It was not supposed to be the last day of school, but suddenly it was and Jade Sisti had to act fast. Sisti had planned a gallery night for her East Providence High School art students. It was kind of a big deal, an opportunity for the students to hang their work in three real local galleries and to have the experience of being part of a professional show. Except school was ending, months before the show was to happen and with little warning.
“I’d had a bad feeling about how things were going to go in February,” Sisti says, “so I pushed them to get their artwork in, even though it was two months early.” Sisti remembers the last day had a siege-like vibe – but for artists. “Students were running to the classroom between other classes, getting their work in as the announcements were telling them to go home. I took all the work with me in my car, which prevented it from getting trapped in the soon-to-be-locked-up school.”
Sisti has been teaching at East Providence High School for more than 10 years and runs the art club, which teaches students the business side of selling and showing art. Sisti has had some of her own success in the arts, particularly with her “red series,” which made it on episode one of “Undercover Boss.” However, Sisti’s inspiration has always been her pupils. “Building a student’s confidence in their art and own ability is no easy task, and to watch them achieve this over time is an experience I don’t think I could put into words.” So, when coronavirus hit, it seemed like all the achievements her students had worked toward throughout the school year would be cut short.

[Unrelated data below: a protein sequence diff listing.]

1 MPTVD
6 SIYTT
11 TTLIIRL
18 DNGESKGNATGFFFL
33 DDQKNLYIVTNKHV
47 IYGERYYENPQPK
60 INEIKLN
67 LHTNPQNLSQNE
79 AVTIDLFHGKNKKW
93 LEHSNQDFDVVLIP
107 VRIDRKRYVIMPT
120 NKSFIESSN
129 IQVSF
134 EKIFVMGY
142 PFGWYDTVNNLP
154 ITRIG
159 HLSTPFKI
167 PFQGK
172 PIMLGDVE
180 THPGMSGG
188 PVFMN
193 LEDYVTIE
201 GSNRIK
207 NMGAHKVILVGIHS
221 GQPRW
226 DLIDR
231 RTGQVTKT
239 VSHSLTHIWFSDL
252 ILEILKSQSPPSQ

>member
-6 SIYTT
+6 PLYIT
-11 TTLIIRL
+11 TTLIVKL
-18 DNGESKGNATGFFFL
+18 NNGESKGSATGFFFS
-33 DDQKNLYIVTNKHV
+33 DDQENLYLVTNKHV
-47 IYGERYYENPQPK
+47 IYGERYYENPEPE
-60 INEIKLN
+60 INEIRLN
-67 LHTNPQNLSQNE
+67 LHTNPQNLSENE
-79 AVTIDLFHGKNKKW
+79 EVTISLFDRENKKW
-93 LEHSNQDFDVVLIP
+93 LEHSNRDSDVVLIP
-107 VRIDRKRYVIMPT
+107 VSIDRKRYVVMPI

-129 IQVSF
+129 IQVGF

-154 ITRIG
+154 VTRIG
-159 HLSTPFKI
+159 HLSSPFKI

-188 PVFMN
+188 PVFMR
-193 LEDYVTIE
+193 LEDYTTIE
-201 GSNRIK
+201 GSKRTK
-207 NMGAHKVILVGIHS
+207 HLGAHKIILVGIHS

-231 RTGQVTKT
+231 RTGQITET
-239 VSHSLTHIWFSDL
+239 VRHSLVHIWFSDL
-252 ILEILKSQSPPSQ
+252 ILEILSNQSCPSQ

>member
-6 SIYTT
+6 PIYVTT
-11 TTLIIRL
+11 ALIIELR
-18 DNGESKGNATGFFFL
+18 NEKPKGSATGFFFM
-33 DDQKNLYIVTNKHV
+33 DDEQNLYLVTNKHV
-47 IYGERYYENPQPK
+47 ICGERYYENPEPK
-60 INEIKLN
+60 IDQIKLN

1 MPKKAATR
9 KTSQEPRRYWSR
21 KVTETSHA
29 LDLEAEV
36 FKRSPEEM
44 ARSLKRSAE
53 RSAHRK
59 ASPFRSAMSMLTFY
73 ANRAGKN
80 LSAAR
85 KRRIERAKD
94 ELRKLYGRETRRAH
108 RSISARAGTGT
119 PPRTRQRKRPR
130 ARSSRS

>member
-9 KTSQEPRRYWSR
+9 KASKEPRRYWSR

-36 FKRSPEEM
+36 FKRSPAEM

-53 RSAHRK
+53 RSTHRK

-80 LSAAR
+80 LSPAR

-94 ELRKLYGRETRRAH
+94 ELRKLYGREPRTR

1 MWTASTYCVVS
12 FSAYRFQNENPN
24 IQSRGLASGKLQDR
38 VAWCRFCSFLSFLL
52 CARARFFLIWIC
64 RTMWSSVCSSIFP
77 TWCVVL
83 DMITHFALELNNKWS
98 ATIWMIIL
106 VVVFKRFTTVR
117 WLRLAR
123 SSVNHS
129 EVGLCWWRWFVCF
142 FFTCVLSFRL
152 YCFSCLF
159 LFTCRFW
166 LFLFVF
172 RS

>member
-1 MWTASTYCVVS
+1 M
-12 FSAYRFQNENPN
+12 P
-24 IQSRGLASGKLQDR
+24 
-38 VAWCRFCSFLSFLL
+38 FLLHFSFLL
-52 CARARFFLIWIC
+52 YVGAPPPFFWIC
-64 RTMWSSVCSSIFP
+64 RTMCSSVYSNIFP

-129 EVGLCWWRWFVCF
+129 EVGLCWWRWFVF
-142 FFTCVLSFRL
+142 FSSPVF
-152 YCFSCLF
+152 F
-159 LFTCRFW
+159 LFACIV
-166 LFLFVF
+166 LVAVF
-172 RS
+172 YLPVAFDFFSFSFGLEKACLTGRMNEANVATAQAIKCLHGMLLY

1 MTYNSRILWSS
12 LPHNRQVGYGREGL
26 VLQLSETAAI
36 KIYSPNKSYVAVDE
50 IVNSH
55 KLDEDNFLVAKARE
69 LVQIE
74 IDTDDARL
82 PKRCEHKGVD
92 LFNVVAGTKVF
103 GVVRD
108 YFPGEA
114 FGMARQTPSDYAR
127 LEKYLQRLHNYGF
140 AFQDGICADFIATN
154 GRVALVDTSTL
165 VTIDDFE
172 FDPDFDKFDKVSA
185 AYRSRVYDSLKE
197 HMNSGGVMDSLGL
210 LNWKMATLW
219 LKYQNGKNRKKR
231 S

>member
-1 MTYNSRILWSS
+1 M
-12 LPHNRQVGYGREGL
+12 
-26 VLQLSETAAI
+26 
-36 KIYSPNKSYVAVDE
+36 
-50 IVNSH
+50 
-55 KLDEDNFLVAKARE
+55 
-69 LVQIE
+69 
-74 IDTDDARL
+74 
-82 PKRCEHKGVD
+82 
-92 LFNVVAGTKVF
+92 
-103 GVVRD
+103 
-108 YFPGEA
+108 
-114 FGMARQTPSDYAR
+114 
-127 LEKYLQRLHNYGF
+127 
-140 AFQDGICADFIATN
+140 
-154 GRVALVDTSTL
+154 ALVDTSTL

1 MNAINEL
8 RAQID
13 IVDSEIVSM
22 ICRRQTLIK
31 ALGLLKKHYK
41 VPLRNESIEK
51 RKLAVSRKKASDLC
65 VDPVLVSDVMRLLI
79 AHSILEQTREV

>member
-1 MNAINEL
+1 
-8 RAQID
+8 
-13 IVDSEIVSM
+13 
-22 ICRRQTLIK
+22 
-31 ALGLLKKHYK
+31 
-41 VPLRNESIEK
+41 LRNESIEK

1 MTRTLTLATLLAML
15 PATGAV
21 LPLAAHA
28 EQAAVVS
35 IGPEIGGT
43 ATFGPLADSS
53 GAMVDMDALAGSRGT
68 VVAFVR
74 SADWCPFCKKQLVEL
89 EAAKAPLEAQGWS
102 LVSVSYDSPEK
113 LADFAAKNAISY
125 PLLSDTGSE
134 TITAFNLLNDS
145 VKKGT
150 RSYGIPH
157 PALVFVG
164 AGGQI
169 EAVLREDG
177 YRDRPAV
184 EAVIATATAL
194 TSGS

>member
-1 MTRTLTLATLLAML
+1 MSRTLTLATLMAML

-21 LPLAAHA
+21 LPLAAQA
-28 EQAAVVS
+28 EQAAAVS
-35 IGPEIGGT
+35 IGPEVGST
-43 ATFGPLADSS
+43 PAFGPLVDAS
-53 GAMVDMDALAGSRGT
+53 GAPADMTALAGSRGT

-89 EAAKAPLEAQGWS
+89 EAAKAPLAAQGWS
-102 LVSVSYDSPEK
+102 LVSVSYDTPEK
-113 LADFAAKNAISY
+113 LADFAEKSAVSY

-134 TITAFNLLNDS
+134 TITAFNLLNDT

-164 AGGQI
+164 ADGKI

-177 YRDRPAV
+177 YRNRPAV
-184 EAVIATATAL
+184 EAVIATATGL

Sisti, who instills in her students that they can’t always get what they want in art (eg, types of paper, fancy supplies) and must work with what they have, took that same mindset and used it to make it work for her students. Her quick thinking and the generous support – post quarantine – of local gallery Sprout Co-Working have enabled the students to still have their day before the end of the year, although it will be a very different kind of gallery opening, one for the age of digital events and social distancing. “For my students, understand that being a part of a gallery show is a great triumph. It’s a testament to their dedication and countless hours spent on their art. They’ve worked all year to achieve this goal.”
Students from intro to art, intermediate art and art club from East Providence High School are all being featured in the show, which includes more than 20 student artists. Kendrick Dias, a junior in intermediate art class, says he uses art as a way to release emotions rather than hold them inside. For Dias, this outlet may have been stunted if it wasn’t for Sisti’s quick thinking. “You are doing great,” Dias says of Sisti. It seems that Dias’ sentiments are shared by the whole class, all of whom look forward to sharing their art with the world.
The show will be livestreamed on May 21. Find the link at motifri.com/ephsgallery